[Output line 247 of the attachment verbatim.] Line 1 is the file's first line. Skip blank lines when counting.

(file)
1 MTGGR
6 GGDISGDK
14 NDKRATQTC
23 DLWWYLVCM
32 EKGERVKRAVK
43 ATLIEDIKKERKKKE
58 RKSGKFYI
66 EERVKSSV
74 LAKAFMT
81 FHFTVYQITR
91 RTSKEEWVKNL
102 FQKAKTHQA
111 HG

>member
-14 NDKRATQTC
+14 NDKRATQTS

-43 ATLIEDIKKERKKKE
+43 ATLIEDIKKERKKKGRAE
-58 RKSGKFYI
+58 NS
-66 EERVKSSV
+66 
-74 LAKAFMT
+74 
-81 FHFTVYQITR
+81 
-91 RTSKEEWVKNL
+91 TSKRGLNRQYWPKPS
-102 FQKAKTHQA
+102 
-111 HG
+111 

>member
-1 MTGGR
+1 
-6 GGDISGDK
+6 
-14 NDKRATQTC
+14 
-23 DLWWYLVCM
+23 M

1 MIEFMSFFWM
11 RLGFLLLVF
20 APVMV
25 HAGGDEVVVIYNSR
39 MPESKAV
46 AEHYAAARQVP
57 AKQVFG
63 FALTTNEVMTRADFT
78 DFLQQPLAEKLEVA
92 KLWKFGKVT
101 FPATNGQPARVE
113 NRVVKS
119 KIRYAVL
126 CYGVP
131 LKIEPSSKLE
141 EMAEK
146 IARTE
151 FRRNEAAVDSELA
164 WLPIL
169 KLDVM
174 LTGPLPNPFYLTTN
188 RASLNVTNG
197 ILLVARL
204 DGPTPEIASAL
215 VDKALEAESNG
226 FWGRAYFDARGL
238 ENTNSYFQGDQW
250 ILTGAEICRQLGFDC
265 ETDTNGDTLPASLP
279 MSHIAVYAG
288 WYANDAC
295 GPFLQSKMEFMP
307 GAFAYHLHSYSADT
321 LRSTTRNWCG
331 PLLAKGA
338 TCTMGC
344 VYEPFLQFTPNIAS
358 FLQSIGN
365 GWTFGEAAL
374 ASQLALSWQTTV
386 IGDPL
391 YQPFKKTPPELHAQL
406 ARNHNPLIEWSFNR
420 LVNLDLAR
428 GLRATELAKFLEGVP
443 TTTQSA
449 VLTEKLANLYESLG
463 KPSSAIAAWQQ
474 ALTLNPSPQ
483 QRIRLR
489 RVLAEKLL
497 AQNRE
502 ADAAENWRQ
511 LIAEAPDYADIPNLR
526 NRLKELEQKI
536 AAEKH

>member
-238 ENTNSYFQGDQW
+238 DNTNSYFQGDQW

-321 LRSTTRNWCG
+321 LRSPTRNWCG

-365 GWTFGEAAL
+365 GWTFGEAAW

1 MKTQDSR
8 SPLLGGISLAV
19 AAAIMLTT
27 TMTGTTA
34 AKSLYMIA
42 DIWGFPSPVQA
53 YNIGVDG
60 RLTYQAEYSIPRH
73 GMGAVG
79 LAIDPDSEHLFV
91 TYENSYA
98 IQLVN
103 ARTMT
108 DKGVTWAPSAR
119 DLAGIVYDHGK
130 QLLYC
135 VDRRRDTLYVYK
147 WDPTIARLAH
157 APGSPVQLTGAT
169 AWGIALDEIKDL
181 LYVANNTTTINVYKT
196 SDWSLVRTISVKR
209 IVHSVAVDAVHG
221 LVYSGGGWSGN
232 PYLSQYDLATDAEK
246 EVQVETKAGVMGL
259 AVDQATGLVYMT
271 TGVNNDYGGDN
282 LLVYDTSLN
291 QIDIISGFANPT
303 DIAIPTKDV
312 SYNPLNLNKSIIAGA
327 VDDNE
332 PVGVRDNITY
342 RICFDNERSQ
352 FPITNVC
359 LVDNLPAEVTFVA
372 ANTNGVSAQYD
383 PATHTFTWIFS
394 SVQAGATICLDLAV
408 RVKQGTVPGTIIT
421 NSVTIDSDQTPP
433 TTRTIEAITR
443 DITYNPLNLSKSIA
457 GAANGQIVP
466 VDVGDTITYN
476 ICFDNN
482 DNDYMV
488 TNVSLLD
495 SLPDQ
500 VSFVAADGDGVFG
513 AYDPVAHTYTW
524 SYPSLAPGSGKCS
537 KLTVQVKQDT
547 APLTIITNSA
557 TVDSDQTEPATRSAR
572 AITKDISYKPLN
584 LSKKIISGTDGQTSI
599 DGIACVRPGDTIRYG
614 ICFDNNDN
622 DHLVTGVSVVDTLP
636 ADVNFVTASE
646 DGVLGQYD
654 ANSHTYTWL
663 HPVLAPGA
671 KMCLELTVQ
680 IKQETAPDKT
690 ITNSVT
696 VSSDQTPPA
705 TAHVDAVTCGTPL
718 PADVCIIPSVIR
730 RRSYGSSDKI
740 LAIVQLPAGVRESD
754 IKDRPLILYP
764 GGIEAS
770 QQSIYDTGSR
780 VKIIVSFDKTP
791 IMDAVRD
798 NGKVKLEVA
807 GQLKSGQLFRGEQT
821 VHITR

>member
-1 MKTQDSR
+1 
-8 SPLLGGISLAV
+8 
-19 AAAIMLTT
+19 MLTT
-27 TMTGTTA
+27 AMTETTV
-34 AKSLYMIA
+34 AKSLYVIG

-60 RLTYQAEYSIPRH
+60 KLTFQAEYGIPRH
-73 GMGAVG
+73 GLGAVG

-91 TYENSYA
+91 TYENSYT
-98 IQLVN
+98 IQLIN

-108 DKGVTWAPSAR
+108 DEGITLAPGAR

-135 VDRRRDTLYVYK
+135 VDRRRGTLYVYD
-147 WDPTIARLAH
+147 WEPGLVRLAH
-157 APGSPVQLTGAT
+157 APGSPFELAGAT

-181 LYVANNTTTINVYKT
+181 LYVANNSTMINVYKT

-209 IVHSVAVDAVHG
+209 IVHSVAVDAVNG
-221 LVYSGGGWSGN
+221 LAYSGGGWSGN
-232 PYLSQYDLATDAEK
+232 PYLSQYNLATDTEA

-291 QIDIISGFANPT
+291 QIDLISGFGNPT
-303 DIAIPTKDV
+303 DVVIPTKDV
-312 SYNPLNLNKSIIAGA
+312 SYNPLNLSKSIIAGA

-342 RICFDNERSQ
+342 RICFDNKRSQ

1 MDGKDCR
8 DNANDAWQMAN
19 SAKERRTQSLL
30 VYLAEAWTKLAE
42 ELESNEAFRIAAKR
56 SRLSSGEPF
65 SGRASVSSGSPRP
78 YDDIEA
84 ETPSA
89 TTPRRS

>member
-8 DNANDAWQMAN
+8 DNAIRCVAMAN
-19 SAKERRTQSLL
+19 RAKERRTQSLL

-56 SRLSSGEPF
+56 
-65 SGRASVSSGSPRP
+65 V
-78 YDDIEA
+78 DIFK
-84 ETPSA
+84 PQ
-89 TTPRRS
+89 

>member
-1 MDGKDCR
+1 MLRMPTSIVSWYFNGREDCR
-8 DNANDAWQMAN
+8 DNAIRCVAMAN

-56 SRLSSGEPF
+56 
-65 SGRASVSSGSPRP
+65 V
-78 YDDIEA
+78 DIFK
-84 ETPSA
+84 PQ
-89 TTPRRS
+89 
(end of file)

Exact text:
+65 V